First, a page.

Nebraska Football: Keeping Iowa Game on Day After Thanksgiving Good for Everyone

Patrick RungeCorrespondent IFebruary 26, 2013

LINCOLN, NE - NOVEMBER 25: Offensive linesman Mike Caputo #58 and the rest of the Nebraska Cornhusker line wait to fire off against the Iowa Hawkeyes during their game at Memorial Stadium November 25, 2011 in Lincoln, Nebraska. Nebraska defeated Iowa 20-7. (Photo by Eric Francis/Getty Images)
Eric Francis/Getty Images

Nebraska football fans, your turkey leftover eating plans are secure. According to, the Big Ten has approved the request from both Nebraska and Iowa to play on the day after Thanksgiving, at least for 2013 and 2014. Gary Barda, Iowa’s athletic director, had suggested that the Hawkeyes might not want to continue the Friday games, citing difficulties for fans to attend.

Thankfully, wiser minds have prevailed, and the Friday contests will continue. Nebraska has played on the day after Thanksgiving every year since 1990, and it would be a huge loss to the Children of the Corn if those Friday games went away.

The creation of the Big 12 chipped away at some of Nebraska’s history, with NU’s series against Oklahoma moving from an annual affair to twice every four years. With Nebraska’s departure to the Big Ten, many of Nebraska’s historical ties were severed.

Gone were the games against Oklahoma, against Texas (no more need be said), against Missouri (a nascent rivalry nipped in the bud), against Colorado (not a rivalry according to Nebraska fans, but a series with amazing history) and against Kansas (breaking a streak of consecutive games played that was the longest in the nation).

But one piece of that tradition remained—the day after Thanksgiving, where the entire nation could wake up from a tryptophan-induced coma and watch Nebraska, calling forth memories of Johnny Rodgers, Buster Rhymes and Chris Brown.

So it’s clear why Nebraska would want to retain the day-after-Thanksgiving slot. But what’s in it for Iowa?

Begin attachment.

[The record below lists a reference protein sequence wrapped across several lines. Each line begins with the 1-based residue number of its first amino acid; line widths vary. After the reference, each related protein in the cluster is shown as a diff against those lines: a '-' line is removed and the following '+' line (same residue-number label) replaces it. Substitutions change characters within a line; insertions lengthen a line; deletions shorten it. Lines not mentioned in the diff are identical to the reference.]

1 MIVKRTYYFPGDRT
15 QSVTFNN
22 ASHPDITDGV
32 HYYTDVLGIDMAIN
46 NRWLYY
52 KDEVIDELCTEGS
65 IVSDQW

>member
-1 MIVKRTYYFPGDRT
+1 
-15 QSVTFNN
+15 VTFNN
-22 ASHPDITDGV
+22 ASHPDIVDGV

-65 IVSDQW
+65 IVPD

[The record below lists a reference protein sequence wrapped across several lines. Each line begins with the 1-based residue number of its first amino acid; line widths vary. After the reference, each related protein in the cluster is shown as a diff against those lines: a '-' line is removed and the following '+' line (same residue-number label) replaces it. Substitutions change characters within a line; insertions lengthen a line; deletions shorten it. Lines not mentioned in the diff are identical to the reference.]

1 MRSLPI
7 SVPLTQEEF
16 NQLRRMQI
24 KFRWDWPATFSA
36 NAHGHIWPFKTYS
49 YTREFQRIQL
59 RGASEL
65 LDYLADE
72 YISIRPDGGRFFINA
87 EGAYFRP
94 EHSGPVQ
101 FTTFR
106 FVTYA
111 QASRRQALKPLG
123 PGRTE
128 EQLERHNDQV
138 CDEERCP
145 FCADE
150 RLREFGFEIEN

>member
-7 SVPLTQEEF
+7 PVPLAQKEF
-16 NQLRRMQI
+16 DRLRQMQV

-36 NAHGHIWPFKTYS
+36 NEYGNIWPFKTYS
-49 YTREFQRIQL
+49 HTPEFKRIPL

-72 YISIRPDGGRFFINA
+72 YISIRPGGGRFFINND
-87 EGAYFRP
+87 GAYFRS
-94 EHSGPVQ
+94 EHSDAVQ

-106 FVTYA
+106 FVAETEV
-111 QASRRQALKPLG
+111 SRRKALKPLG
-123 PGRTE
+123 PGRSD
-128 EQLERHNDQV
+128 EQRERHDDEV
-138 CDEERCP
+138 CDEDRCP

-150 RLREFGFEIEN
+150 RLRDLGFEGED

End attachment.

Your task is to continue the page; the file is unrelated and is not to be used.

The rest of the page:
Well, for starters, television exposure. Playing on the day after Thanksgiving, Nebraska and Iowa will both be guaranteed a spot on ABC with no competition. The entire college football world will be watching the Hawkeyes, something that can’t be a bad thing for recruiting.

The unfortunate fact is, Iowa is 19-19 over the last three years. Absent a quick turnaround, the Hawkeyes are not likely to get the kind of national exposure that the Friday series against Nebraska should provide. To avoid having the No. 55 recruiting class nationally, 10th in the Big Ten (according to, Iowa needs all the national attention it can get.

But there’s more to it than just the recruiting angle. The Nebraska-Iowa series has the chance to be something really special, a point made by one particularly smart and handsome analyst. Yes, there’s already a shiny Heroes Game trophy to exchange, and that’s a great start. But Nebraska is already starting to develop some natural rivalries within the conference.

The Nebraska-Wisconsin series is already building some venom and could pick up steam if the Badgers are moved into the same conference as NU. The Nebraska-Michigan State and Nebraska-Northwestern series are also becoming interesting.

If Nebraska-Iowa were moved to a Saturday, quite honestly, it would become just another conference game on the schedule. I would hate for the series, which has so much rivalry potential, to be reduced to that level.

But if the importance of the game on the field isn’t at that fever-pitch intensity level—which, based on Iowa’s recent struggles, it is not—then putting the game on the day after Thanksgiving keeps the chance of a rivalry alive until the Hawkeyes get back on their feet.

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